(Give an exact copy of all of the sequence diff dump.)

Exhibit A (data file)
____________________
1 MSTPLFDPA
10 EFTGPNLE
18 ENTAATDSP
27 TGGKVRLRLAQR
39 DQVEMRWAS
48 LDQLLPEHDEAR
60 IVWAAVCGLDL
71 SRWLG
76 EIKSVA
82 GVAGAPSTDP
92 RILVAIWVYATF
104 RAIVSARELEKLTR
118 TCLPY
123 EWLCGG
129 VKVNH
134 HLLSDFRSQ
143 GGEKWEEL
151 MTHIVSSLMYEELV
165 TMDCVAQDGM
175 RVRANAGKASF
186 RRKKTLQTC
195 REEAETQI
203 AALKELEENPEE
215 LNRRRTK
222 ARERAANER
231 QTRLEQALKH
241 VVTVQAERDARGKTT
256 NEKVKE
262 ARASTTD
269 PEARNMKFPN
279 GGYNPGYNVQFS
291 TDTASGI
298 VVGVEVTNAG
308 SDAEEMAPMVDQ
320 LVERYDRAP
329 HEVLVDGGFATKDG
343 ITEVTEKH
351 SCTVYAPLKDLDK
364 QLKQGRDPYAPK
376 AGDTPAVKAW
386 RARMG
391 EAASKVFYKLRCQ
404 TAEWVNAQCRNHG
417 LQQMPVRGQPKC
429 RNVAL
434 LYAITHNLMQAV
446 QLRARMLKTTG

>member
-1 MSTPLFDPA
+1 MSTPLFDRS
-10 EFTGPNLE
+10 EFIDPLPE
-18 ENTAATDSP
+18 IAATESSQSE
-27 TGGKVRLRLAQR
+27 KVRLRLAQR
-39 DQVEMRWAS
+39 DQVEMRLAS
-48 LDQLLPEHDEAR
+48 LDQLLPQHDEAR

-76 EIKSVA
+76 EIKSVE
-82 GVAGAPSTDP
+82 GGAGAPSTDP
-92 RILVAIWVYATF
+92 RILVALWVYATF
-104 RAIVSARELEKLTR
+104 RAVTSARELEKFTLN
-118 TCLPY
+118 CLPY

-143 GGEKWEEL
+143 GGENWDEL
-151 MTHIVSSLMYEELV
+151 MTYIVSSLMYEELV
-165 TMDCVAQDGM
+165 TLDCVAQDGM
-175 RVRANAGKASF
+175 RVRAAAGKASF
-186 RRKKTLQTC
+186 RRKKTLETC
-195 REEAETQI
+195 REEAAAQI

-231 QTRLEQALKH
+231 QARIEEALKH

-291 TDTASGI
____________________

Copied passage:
1 MSTPLFDPA
10 EFTGPNLE
18 ENTAATDSP
27 TGGKVRLRLAQR
39 DQVEMRWAS
48 LDQLLPEHDEAR
60 IVWAAVCGLDL
71 SRWLG
76 EIKSVA
82 GVAGAPSTDP
92 RILVAIWVYATF
104 RAIVSARELEKLTR
118 TCLPY
123 EWLCGG
129 VKVNH
134 HLLSDFRSQ
143 GGEKWEEL
151 MTHIVSSLMYEELV
165 TMDCVAQDGM
175 RVRANAGKASF
186 RRKKTLQTC
195 REEAETQI
203 AALKELEENPEE
215 LNRRRTK
222 ARERAANER
231 QTRLEQALKH
241 VVTVQAERDARGKTT
256 NEKVKE
262 ARASTTD
269 PEARNMKFPN
279 GGYNPGYNVQFS
291 TDTASGI
298 VVGVEVTNAG
308 SDAEEMAPMVDQ
320 LVERYDRAP
329 HEVLVDGGFATKDG
343 ITEVTEKH
351 SCTVYAPLKDLDK
364 QLKQGRDPYAPK
376 AGDTPAVKAW
386 RARMG
391 EAASKVFYKLRCQ
404 TAEWVNAQCRNHG
417 LQQMPVRGQPKC
429 RNVAL
434 LYAITHNLMQAV
446 QLRARMLKTTG

>member
-1 MSTPLFDPA
+1 MSTPLFDRS
-10 EFTGPNLE
+10 EFIDPLPE
-18 ENTAATDSP
+18 IAATESSQSE
-27 TGGKVRLRLAQR
+27 KVRLRLAQR
-39 DQVEMRWAS
+39 DQVEMRLAS
-48 LDQLLPEHDEAR
+48 LDQLLPQHDEAR

-76 EIKSVA
+76 EIKSVE
-82 GVAGAPSTDP
+82 GGAGAPSTDP
-92 RILVAIWVYATF
+92 RILVALWVYATF
-104 RAIVSARELEKLTR
+104 RAVTSARELEKFTLN
-118 TCLPY
+118 CLPY

-143 GGEKWEEL
+143 GGENWDEL
-151 MTHIVSSLMYEELV
+151 MTYIVSSLMYEELV
-165 TMDCVAQDGM
+165 TLDCVAQDGM
-175 RVRANAGKASF
+175 RVRAAAGKASF
-186 RRKKTLQTC
+186 RRKKTLETC
-195 REEAETQI
+195 REEAAAQI

-231 QTRLEQALKH
+231 QARIEEALKH

-291 TDTASGI